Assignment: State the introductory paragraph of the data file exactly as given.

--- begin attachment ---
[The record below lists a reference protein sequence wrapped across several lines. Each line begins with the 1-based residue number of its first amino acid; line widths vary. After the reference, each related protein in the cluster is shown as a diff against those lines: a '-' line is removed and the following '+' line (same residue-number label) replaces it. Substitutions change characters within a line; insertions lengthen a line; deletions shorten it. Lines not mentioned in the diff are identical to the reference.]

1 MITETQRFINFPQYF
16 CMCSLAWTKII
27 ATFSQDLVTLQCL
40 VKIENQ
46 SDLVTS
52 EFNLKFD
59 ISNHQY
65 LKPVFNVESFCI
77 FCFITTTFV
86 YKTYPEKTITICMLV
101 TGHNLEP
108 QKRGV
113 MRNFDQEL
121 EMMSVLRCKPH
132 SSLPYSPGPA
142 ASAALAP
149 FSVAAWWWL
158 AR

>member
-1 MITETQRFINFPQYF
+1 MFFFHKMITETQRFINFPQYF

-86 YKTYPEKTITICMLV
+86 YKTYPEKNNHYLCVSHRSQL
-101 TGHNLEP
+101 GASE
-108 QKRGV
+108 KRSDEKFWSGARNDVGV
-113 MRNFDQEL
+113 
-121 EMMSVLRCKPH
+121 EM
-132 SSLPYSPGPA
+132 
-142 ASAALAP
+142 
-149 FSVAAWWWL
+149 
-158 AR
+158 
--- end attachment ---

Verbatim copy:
[The record below lists a reference protein sequence wrapped across several lines. Each line begins with the 1-based residue number of its first amino acid; line widths vary. After the reference, each related protein in the cluster is shown as a diff against those lines: a '-' line is removed and the following '+' line (same residue-number label) replaces it. Substitutions change characters within a line; insertions lengthen a line; deletions shorten it. Lines not mentioned in the diff are identical to the reference.]